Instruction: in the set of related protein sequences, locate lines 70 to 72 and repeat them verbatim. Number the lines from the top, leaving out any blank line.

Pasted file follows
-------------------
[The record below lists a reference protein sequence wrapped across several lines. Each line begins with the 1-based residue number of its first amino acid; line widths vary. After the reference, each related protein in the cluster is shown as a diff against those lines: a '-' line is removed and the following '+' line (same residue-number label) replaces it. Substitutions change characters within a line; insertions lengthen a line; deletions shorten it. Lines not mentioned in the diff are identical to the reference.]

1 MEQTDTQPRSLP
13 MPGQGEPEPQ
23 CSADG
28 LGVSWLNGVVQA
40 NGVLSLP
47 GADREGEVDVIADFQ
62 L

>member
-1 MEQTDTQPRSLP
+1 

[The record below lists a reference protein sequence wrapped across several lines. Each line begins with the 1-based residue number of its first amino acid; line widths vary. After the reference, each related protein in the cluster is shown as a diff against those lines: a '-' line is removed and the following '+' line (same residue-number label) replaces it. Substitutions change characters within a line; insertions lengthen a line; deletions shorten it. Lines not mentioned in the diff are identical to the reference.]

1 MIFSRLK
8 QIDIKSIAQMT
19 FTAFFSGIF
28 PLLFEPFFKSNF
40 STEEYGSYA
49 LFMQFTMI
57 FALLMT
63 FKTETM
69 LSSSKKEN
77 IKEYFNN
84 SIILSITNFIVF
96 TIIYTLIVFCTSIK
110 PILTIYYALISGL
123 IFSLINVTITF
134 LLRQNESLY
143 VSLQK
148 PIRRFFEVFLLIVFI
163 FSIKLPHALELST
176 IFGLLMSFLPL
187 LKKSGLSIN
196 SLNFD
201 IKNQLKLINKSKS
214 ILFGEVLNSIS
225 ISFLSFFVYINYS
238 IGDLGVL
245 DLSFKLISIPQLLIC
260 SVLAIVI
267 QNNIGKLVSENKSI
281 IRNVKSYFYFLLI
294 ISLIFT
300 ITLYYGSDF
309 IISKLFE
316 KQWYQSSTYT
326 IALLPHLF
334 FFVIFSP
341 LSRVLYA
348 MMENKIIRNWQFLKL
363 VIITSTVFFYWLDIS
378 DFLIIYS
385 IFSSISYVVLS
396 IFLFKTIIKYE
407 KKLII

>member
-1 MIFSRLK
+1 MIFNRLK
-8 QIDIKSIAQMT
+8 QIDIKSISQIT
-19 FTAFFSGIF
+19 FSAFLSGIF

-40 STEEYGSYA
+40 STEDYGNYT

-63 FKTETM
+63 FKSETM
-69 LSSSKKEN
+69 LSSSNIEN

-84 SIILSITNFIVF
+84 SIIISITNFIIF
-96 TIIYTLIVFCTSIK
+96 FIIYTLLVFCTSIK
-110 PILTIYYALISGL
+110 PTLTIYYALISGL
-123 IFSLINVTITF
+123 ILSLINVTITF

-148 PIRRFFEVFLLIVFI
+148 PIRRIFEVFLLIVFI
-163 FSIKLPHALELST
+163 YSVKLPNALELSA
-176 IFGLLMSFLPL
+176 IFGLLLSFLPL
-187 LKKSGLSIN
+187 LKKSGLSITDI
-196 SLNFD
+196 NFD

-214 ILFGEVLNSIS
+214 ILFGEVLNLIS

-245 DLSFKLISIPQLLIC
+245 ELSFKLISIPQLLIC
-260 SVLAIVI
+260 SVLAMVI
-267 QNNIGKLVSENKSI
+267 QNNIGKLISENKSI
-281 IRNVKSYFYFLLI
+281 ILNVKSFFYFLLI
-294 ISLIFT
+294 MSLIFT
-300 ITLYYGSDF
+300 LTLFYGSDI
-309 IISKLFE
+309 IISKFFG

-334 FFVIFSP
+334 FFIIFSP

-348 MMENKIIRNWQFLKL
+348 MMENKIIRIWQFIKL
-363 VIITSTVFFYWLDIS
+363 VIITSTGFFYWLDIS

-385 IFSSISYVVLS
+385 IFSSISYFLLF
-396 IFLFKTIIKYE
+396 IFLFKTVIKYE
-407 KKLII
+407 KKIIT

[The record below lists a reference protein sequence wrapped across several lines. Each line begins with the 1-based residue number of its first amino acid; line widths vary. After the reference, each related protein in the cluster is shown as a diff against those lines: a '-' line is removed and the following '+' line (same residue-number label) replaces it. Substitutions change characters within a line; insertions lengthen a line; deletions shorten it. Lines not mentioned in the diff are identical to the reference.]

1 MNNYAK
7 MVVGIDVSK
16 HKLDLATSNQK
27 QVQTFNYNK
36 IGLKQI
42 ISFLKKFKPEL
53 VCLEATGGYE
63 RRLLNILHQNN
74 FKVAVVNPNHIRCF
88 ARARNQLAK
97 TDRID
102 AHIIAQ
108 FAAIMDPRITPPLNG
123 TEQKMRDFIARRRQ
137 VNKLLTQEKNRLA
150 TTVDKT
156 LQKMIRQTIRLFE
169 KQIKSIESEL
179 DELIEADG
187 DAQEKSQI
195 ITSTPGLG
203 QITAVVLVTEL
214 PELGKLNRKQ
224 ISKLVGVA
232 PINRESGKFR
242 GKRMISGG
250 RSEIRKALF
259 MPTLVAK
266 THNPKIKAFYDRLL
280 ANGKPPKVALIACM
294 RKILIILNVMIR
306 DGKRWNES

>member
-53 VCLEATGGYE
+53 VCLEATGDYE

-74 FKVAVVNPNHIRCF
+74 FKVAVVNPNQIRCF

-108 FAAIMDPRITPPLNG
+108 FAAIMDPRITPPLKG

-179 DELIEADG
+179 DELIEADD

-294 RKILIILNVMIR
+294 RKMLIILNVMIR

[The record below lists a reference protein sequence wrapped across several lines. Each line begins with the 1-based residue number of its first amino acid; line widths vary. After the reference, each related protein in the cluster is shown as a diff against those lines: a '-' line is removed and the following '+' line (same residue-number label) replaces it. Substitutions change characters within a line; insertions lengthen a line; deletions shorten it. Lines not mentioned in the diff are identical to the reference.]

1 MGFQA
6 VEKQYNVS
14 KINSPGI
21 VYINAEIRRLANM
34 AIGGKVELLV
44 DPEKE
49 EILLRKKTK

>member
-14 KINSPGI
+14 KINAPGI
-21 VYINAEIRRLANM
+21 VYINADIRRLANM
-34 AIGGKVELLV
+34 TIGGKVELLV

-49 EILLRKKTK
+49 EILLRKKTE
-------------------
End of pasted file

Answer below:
-96 TIIYTLIVFCTSIK
+96 FIIYTLLVFCTSIK
-110 PILTIYYALISGL